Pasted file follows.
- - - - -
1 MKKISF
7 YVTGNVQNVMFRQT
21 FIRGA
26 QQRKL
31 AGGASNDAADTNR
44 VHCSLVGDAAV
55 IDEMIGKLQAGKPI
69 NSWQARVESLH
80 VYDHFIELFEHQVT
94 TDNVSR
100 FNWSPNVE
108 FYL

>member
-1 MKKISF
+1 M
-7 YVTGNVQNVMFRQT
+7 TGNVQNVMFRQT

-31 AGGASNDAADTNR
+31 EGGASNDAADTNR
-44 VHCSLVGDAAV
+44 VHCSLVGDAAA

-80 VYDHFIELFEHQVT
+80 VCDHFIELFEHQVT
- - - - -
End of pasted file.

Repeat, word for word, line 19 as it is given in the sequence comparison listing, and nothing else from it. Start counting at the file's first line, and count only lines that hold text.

+31 EGGASNDAADTNR